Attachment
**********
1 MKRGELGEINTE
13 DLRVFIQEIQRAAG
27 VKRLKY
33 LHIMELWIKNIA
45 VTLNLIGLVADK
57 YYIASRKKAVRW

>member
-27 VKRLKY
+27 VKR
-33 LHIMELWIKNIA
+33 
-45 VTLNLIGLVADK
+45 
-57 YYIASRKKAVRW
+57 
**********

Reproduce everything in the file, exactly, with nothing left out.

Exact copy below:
1 MKRGELGEINTE
13 DLRVFIQEIQRAAG
27 VKRLKY
33 LHIMELWIKNIA
45 VTLNLIGLVADK
57 YYIASRKKAVRW

>member
-27 VKRLKY
+27 VKR
-33 LHIMELWIKNIA
+33 
-45 VTLNLIGLVADK
+45 
-57 YYIASRKKAVRW
+57 